Make the brine by dissolving 1/4 cup of salt in 4-6 cups of water in a bowl large enough so the pork butt is fully immersed in the brine. Brine the pork butt for 1 hour.
While the pork butt is brining, unwrap and rinse off your banana leaves.
Place a double layer of aluminum foil (2-3 feet long) on a countertop and place half of your banana leaves on top of the foil.
Remove your pork butt from the brine and rinse with water. Place the pork butt in the center of the banana leaves.
In a small mixing bowl, blend together the Caveman Rub with the package of Goya Culandro y Achiote (Cilantro and Achiote) seasoning.
Sprinkle the dry rub blend evenly over the entire pork butt.
Carefully and slowly pour the lime juice over the pork butt. Note that the banana leaves will help stop the lime juice from pouring over the countertop, but you'll want to work quickly to prevent the juice from running away.
Place the remaining half of banana leaves over the top of the pork butt.
Fold the bottom layer of banana leaves up over the top layer.
Fold one side of the banana leaves up over the top.
Fold the remaining side of the banana leaves over the top so that the pork butt is fully and somewhat tightly encased in banana leaves. Our goal here is to create a 'package' of banana leaves that will help the pork steam and braise in the lime juice and fat rendered from the pork butt during the smoking process.
Fold up the sides of the aluminum foil around the banana leaf packet.
Fold up one end of the aluminum foil.
Fold up the remaining side so that it the package is fully sealed.
Add the pork butt package, seam side up (so it retains all those amazing juices!) on the smoker. Note: there are two pork butt packages in this photo as I was cooking for a crowd of fellow Purple Heart recipients. :-)
Smoke at 275 degrees for 3 hours.
Next to smoker, with a baking sheet as a base (to capture any juices that run out), lay out a 2-3 foot sheet of aluminum foil.
Using heavy duty welding gloves to protect your hands, quickly and carefully remove the pulled pork package from the grill and - very quickly and over the top of the foil layer on the baking sheet - turn over the pork butt package so the seam side is now facing down. Pull the sides of the new layer of aluminum foil to retain as much liquid as possible around the pork butt.
Tightly cover the pork butt with the new layer of aluminum foil so it is fully sealed.
Using your welding gloves, carefully return the pork butt to the smoker and smoke for another 2-3 hours until the internal temperature of the pork butt reaches 190-195 degrees. You can also tell the pork is nearly done when the pork feels very loose and fall-apart tender in the foil package.
When the pork is ready to come off the smoker, place one beach towel along the inside of the insulated cooler.
Wearing your welding gloves, carefully move your pork package - keep it flat to prevent juices from running out through the seams - to the cooler.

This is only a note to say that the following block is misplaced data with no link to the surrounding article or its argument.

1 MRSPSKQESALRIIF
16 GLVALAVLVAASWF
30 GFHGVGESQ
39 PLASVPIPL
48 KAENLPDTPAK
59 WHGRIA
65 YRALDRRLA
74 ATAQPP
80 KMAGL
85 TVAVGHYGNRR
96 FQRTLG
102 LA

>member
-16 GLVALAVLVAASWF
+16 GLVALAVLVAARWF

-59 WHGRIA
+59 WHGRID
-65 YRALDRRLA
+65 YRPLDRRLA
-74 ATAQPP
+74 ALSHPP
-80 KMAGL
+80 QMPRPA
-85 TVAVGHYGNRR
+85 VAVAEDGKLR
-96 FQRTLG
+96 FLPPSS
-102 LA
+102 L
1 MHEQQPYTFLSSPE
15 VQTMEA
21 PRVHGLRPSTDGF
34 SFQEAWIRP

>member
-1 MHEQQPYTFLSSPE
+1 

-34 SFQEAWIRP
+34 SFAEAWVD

Cover the pork butt with the sides of the beach towel and lay another beach towel over the top to maximize the insulation. Let the meat rest for at least 2 hours, but up to 4-6 hours.
Once the meat is completely rested, unwrap the pork butts from the towels in the cooler. Carefully move the pork butt - keeping it as flat as possible to prevent losing all those amazing juices - to the countertop.
Carefully, leaving the sides up to retain juices, unwrap the foil so the banana leaf packet is exposed. Note in the photo how the banana leaves have softened and released their flavorful moisture.
Carefully unwrap the banana leaves to reveal the Heavenly goodness that you've created!
Note in this closeup photo how fall-apart tender the pork butt has become.
Note in this photo that I'm using forks to show you how the pork is ready to shred along the grain (the key element of pulled pork).
Move your pork butt to a large bowl and pour in all of those juices retained in the aluminum foil and banana leaf packets. Once you pour the juices in the bowl with your pork butt, you can discard the banana leaves and aluminum foil.
This is step where you "pull" the pork, so break out those invaluable Bear Claws for shredding the pork. You can use two forks as well, but they tend to make the pork shreds smaller.
Carefully shred the pork in the bowl so that it is fully shredded into the desired size. I like to shred my pork so there is a good combination of smaller pieces with a few longer (2-3") pieces as well. This is where personal preference comes into play.
Serve immediately or cover and keep warm in a 200 degree oven until ready to serve. Leftovers (as if!) can be refrigerated for up to 2 days. Note in this photo, I'm serving pulled pork street tacos, with the pulled pork on a corn tortilla and covered with diced white onion, fresh cilantro, fresh guacamole, and Mexican crema drizzled on top.